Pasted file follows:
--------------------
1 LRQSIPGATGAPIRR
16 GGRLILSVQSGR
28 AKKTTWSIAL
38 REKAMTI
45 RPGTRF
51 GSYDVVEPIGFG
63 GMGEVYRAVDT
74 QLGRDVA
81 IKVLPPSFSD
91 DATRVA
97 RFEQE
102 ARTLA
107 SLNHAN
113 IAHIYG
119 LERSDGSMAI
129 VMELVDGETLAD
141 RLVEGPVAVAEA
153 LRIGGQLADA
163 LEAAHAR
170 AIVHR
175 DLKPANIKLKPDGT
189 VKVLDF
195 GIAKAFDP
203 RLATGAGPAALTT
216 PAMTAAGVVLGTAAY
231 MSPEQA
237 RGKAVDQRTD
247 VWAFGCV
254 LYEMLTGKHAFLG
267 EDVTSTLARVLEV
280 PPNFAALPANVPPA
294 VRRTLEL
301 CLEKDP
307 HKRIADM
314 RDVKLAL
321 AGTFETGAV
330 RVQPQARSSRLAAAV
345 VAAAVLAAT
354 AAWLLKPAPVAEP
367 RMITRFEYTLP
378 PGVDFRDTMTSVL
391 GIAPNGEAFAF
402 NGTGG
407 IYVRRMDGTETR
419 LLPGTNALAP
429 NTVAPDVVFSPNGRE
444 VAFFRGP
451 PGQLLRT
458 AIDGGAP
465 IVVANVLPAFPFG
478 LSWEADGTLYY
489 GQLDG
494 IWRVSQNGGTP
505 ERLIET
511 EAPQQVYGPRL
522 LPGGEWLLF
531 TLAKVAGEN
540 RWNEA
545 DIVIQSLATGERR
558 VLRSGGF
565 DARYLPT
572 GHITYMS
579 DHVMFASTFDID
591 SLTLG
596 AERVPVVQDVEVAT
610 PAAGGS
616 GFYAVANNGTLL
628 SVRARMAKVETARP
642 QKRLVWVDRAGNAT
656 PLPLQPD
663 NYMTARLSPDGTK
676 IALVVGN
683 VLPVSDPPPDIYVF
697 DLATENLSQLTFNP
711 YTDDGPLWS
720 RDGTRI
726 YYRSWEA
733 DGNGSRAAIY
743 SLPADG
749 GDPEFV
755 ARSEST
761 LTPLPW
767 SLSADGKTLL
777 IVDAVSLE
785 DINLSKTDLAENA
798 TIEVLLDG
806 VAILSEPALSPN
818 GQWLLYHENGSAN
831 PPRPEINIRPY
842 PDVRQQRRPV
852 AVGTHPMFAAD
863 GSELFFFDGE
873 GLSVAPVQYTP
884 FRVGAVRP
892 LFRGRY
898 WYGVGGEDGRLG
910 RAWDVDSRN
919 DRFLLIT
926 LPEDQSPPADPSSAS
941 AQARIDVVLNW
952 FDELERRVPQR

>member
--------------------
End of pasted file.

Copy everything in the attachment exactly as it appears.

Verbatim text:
1 LRQSIPGATGAPIRR
16 GGRLILSVQSGR
28 AKKTTWSIAL
38 REKAMTI
45 RPGTRF
51 GSYDVVEPIGFG
63 GMGEVYRAVDT
74 QLGRDVA
81 IKVLPPSFSD
91 DATRVA
97 RFEQE
102 ARTLA
107 SLNHAN
113 IAHIYG
119 LERSDGSMAI
129 VMELVDGETLAD
141 RLVEGPVAVAEA
153 LRIGGQLADA
163 LEAAHAR
170 AIVHR
175 DLKPANIKLKPDGT
189 VKVLDF
195 GIAKAFDP
203 RLATGAGPAALTT
216 PAMTAAGVVLGTAAY
231 MSPEQA
237 RGKAVDQRTD
247 VWAFGCV
254 LYEMLTGKHAFLG
267 EDVTSTLARVLEV
280 PPNFAALPANVPPA
294 VRRTLEL
301 CLEKDP
307 HKRIADM
314 RDVKLAL
321 AGTFETGAV
330 RVQPQARSSRLAAAV
345 VAAAVLAAT
354 AAWLLKPAPVAEP
367 RMITRFEYTLP
378 PGVDFRDTMTSVL
391 GIAPNGEAFAF
402 NGTGG
407 IYVRRMDGTETR
419 LLPGTNALAP
429 NTVAPDVVFSPNGRE
444 VAFFRGP
451 PGQLLRT
458 AIDGGAP
465 IVVANVLPAFPFG
478 LSWEADGTLYY
489 GQLDG
494 IWRVSQNGGTP
505 ERLIET
511 EAPQQVYGPRL
522 LPGGEWLLF
531 TLAKVAGEN
540 RWNEA
545 DIVIQSLATGERR
558 VLRSGGF
565 DARYLPT
572 GHITYMS
579 DHVMFASTFDID
591 SLTLG
596 AERVPVVQDVEVAT
610 PAAGGS
616 GFYAVANNGTLL
628 SVRARMAKVETARP
642 QKRLVWVDRAGNAT
656 PLPLQPD
663 NYMTARLSPDGTK
676 IALVVGN
683 VLPVSDPPPDIYVF
697 DLATENLSQLTFNP
711 YTDDGPLWS
720 RDGTRI
726 YYRSWEA
733 DGNGSRAAIY
743 SLPADG
749 GDPEFV
755 ARSEST
761 LTPLPW
767 SLSADGKTLL
777 IVDAVSLE
785 DINLSKTDLAENA
798 TIEVLLDG
806 VAILSEPALSPN
818 GQWLLYHENGSAN
831 PPRPEINIRPY
842 PDVRQQRRPV
852 AVGTHPMFAAD
863 GSELFFFDGE
873 GLSVAPVQYTP
884 FRVGAVRP
892 LFRGRY
898 WYGVGGEDGRLG
910 RAWDVDSRN
919 DRFLLIT
926 LPEDQSPPADPSSAS
941 AQARIDVVLNW
952 FDELERRVPQR

>member